3-D cinema poised for rapid global growth
EmptyLONDON -- The potential of 3-D cinema could provide the "jump point" for the mainstream exhibition industry to embrace digital technology, delegates were told at the RAAM conference for digital cinema here Thursday.
"Early adopter exhibitors are already reaping very strong returns on their investments," according to a report released by industry analysts Screen Digest. "Exhibitors who are not planning to equip their theaters with 3-D screens run a serious risk of being left behind."
Screen Digest states that there are currently about 3,800 digital screens worldwide, the majority of which are in the U.S., followed by Europe and Asia. While the U.K. accounts for some 250 digital screens, these are the result of the U.K. Film Council's virtual cinema circuit, and do not constitute a commercially driven market.
The report also states that, during the first six months of 2007, the number of digital 3-D screens has almost tripled to 750, with 85% of them in the U.S. and much activity in Korea, Australia and Germany. With seven digital 3-D screens, the U.K. is second in Europe to Germany, which boasts 22.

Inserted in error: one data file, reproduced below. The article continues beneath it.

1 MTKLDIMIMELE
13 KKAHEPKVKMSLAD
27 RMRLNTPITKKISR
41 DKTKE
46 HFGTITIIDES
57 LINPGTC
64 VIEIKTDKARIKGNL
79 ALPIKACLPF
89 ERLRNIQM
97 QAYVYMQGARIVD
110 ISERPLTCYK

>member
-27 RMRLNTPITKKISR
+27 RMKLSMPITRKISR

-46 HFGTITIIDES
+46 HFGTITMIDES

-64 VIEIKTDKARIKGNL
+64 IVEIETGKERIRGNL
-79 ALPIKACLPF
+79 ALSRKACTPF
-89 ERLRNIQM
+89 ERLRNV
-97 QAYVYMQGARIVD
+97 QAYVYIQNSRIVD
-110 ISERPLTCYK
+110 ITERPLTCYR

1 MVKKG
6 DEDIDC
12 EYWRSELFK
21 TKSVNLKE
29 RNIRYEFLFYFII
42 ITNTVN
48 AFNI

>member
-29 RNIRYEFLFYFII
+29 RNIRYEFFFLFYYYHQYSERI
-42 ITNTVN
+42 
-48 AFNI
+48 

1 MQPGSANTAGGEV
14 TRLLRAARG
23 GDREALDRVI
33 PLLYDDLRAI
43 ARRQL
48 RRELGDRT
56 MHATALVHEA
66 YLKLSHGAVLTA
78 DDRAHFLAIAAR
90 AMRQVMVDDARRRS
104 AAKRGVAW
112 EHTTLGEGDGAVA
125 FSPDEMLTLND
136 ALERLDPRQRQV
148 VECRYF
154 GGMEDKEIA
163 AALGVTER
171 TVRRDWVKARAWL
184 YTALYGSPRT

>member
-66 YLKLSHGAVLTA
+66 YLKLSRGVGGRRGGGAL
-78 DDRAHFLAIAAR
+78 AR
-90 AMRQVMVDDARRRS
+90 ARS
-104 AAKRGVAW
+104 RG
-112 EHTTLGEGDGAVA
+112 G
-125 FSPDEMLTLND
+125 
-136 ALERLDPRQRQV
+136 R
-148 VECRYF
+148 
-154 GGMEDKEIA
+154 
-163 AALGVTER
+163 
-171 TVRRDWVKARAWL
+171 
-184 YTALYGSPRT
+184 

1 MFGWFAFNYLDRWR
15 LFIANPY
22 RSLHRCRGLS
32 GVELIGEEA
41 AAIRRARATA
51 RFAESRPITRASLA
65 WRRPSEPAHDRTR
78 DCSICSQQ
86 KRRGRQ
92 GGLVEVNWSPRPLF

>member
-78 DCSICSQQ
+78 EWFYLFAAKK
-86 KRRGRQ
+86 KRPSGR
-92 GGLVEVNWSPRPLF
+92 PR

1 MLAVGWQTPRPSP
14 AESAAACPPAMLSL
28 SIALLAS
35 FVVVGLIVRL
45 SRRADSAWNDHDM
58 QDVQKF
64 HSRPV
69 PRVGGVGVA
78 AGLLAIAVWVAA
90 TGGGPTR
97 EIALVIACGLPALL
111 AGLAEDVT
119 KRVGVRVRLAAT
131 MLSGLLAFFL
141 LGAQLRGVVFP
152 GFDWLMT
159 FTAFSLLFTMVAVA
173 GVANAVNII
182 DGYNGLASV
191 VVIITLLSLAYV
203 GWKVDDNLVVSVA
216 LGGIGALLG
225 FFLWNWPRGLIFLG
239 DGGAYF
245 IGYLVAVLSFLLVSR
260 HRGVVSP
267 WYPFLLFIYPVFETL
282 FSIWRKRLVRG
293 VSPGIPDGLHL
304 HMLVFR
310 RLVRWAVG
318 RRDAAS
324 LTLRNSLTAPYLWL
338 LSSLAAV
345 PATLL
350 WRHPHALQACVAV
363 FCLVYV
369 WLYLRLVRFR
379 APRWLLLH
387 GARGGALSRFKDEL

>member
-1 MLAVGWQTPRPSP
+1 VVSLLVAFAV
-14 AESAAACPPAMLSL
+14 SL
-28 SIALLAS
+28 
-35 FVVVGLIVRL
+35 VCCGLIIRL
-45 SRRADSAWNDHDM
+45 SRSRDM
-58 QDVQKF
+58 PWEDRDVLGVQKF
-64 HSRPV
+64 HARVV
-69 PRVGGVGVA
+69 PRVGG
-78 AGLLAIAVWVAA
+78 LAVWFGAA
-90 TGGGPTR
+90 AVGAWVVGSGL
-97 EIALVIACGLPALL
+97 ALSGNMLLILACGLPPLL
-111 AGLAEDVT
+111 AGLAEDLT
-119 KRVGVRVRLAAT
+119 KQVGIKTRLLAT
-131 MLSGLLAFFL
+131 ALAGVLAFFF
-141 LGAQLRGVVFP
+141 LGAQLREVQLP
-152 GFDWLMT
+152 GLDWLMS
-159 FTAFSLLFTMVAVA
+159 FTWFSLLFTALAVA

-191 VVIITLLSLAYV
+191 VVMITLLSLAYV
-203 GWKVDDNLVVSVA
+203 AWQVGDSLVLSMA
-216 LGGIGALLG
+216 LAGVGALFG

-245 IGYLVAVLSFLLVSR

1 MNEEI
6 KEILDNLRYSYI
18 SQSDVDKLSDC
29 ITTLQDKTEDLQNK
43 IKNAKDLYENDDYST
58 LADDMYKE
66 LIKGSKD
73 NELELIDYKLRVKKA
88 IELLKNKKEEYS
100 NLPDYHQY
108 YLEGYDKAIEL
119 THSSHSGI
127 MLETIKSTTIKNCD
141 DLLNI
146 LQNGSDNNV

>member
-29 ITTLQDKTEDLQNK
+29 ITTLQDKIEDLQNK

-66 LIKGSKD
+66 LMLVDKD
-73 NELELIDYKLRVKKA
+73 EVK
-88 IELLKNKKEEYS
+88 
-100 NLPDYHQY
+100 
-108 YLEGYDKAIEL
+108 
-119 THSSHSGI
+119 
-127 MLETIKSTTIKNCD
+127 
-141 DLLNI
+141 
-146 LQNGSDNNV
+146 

Globally, there are now 41 cinema chains in 21 different territories that have more than one 3-D screen, and Screen Digest forecasts that there will be more than 5,000 digital 3-D screens worldwide by 2009 -- more than 5% of all modern cinema screens.
Screen Digest's analysis of boxoffice data from the first four digital 3-D releases ("Chicken Little," "Monster House," "Tim Burton's The Nightmare Before Christmas in Disney Digital 3-D" and "Meet the Robinsons") makes a strong case for the rapid growth in digital technology capable of handling 3-D images.
The research shows that digital 3-D screens generate, on average, three times more revenue and 2.4 times higher attendance per screen when compared with 2D screenings for the first weekend of a film's release.
The report concludes that "as the Hollywood studios invest heavily in movies designed exclusively for 3-D, the number of screens will need to increase dramatically from its current low base in order to support this new wave of 3-D films."